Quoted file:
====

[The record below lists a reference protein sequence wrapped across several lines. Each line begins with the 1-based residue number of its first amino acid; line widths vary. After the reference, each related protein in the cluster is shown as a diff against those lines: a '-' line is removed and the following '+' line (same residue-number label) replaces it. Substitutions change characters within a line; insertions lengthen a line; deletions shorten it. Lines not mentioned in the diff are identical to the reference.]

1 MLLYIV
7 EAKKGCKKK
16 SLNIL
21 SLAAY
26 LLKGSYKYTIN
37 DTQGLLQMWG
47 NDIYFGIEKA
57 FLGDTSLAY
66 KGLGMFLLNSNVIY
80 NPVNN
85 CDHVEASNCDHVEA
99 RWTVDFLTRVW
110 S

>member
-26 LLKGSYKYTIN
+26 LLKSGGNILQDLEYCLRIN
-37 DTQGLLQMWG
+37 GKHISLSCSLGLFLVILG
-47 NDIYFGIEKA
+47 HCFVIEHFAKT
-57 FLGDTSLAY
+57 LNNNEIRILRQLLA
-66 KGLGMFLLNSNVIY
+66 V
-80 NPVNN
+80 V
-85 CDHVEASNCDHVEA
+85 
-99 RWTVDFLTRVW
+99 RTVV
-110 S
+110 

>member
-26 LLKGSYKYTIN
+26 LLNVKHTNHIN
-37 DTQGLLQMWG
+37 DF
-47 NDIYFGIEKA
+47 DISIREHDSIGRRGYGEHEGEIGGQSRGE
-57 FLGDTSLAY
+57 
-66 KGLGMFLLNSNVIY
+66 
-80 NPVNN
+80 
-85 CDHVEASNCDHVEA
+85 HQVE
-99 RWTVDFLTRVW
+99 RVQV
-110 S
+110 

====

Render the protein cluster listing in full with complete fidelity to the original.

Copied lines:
[The record below lists a reference protein sequence wrapped across several lines. Each line begins with the 1-based residue number of its first amino acid; line widths vary. After the reference, each related protein in the cluster is shown as a diff against those lines: a '-' line is removed and the following '+' line (same residue-number label) replaces it. Substitutions change characters within a line; insertions lengthen a line; deletions shorten it. Lines not mentioned in the diff are identical to the reference.]

1 MLLYIV
7 EAKKGCKKK
16 SLNIL
21 SLAAY
26 LLKGSYKYTIN
37 DTQGLLQMWG
47 NDIYFGIEKA
57 FLGDTSLAY
66 KGLGMFLLNSNVIY
80 NPVNN
85 CDHVEASNCDHVEA
99 RWTVDFLTRVW
110 S

>member
-26 LLKGSYKYTIN
+26 LLKSGGNILQDLEYCLRIN
-37 DTQGLLQMWG
+37 GKHISLSCSLGLFLVILG
-47 NDIYFGIEKA
+47 HCFVIEHFAKT
-57 FLGDTSLAY
+57 LNNNEIRILRQLLA
-66 KGLGMFLLNSNVIY
+66 V
-80 NPVNN
+80 V
-85 CDHVEASNCDHVEA
+85 
-99 RWTVDFLTRVW
+99 RTVV
-110 S
+110 

>member
-26 LLKGSYKYTIN
+26 LLNVKHTNHIN
-37 DTQGLLQMWG
+37 DF
-47 NDIYFGIEKA
+47 DISIREHDSIGRRGYGEHEGEIGGQSRGE
-57 FLGDTSLAY
+57 
-66 KGLGMFLLNSNVIY
+66 
-80 NPVNN
+80 
-85 CDHVEASNCDHVEA
+85 HQVE
-99 RWTVDFLTRVW
+99 RVQV
-110 S
+110 